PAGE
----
Daily Newspaper and Travel Guide
for Pecos Country of West Texas
Tuesday, August 22, 2000
NTSB says corrosion found on pipeline
From Staff and Wire Reports
PECOS, August 22, 2000 - The death toll from a natural gas explosion
has risen to 11, leaving one survivor clinging to life and investigators
searching for the cause of the weekend tragedy.
Officials with the National Transportation Safety Board have combed
the charred site along the Pecos River where a dozen family members had
been camping Saturday morning when the natural gas pipeline burst into
a ball of flames.
Investigators found corrosion and a thinning of the pipe's wall in a
22-foot section that was blown off the pipeline, NTSB spokesman Keith Holloway
said Monday night.
"We visibly observed a significant amount of corrosion at the bottom
of the pipeline," Holloway said. "The corrosion was along the pipe."
An NTSB metallurgist was on scene Monday studying the pipe and planned
to take a section to the agency's lab in Washington for further examination.
Investigators also will analyze maintenance and corrosion inspection
The location of the pipeline explosion, two to three miles north of
the Texas-New Mexico state line on the Pecos River, is an area of highly
alkali soil. It's located just southeast of a salt deposit roughly 4,000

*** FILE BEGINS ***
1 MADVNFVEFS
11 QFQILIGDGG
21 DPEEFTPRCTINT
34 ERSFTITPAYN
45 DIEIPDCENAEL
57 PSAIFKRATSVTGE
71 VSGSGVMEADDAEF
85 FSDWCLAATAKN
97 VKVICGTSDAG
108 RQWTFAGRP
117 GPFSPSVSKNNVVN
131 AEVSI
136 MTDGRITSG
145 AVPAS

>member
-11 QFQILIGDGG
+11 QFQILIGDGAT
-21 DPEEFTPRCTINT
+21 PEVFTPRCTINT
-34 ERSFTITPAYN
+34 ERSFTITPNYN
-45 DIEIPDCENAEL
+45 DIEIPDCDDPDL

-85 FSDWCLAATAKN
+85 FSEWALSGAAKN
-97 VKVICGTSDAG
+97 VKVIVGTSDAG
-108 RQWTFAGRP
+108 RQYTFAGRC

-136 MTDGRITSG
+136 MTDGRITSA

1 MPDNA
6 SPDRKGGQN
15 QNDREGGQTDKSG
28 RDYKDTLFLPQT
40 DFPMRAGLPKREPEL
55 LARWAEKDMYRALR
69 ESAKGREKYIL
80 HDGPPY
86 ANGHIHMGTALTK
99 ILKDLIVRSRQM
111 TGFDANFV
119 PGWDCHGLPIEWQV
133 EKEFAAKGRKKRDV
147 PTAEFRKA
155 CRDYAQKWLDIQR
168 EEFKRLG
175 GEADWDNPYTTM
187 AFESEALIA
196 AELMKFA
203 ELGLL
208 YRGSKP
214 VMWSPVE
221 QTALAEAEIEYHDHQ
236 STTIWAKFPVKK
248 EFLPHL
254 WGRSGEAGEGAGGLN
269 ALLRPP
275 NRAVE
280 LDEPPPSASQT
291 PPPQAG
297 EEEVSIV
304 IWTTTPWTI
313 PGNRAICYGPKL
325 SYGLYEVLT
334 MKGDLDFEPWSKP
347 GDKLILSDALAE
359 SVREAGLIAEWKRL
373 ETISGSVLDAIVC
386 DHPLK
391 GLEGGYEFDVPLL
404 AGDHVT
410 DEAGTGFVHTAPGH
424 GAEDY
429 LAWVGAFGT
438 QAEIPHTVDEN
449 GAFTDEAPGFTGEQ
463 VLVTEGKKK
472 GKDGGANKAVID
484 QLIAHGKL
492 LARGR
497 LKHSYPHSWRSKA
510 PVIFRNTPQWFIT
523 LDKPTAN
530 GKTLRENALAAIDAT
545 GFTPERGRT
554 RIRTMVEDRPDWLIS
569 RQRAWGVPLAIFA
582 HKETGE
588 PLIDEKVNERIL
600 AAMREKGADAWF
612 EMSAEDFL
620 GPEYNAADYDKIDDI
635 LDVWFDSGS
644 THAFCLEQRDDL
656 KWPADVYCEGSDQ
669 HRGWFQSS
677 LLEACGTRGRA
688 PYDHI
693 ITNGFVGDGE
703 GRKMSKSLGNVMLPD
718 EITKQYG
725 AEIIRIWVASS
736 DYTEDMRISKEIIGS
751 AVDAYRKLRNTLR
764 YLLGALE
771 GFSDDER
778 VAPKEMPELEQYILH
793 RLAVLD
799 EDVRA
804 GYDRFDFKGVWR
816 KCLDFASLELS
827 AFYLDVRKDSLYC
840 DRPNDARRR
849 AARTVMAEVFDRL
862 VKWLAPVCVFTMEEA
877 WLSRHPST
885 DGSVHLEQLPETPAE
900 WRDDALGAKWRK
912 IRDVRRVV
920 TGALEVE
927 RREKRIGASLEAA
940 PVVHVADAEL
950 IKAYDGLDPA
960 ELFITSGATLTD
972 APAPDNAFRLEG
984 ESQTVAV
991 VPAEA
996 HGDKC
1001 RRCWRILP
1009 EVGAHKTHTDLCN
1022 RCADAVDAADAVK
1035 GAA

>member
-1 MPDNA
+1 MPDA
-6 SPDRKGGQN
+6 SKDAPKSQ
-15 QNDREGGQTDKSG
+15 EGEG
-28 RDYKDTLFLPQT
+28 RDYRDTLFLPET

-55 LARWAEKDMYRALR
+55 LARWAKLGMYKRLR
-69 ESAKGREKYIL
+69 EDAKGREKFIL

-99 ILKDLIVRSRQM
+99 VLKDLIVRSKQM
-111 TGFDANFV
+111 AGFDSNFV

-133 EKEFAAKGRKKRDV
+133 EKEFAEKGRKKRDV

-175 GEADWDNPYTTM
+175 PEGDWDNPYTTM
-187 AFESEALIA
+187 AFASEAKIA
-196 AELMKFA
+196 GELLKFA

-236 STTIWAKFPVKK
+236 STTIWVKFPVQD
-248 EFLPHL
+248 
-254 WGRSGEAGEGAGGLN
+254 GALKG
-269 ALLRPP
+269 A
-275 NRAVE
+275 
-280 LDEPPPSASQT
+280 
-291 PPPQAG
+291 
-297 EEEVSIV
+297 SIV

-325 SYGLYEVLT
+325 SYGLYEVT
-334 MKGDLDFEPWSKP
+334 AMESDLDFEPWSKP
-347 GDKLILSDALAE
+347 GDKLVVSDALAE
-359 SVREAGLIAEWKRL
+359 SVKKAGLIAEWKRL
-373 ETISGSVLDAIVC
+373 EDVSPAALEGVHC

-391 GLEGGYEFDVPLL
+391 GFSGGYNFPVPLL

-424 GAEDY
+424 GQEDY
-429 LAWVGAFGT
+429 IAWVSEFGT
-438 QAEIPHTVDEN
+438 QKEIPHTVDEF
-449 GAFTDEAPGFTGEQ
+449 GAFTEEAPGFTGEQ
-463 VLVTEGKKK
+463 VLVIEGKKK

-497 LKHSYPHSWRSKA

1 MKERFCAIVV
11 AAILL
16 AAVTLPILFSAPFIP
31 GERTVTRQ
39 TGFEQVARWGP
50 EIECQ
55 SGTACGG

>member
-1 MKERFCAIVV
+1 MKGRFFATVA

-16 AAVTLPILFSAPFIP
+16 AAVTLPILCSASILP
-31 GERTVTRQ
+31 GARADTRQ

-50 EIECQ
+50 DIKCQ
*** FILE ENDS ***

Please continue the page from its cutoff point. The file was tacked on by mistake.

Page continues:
feet thick, which comes to the surface in several areas as salt ponds which
are home to a number of salt mining operations.
The federal government chose to locate the Waste Isolation Pilot Plant
2,150 feet down in the salt formation, so that the caverns dug out from
the salt deposits will slowly cave in and enclose low-level radioactive
waste containers within over a quarter mile of salt both above and below
the man-made caverns.
Water running over the salt layer empties into the Pecos River at Malaga
Bend, and often raises the level of dissolved salts in Red Bluff Lake,
located just south of the state line, to twice the levels found in the
river at Carlsbad. The salt increases the corrosion levels of water within
the river, though Red Bluff Water Power Control Board General Manager Jim
Ed Miller said because the location of the pipeline rupture was underground,
the river's salt content shouldn't have been a factor in the corrosion
found by the NTSB.
Holloway said this morning that the pipeline was coated with a coal-tar
pitch emulsion to isolate the pipe from the corrosive environment of the
soil and protected with a type of cathodic protection.
According to retired Exxon engineer Bob Atherton cathodic protection
usually involves attaching a sacrificial annode to the steel pipe. "Corrosion
works like a battery. There is a current flow in the soil that causes the
migration of molecules away from the steel in the pipe. The result is corrosion.
A sacrificial annode is a metal that is more easily corroded than the steel
of the pipe. In general terms, the annode attracts the current flow to
itself, and away from the steel," he said.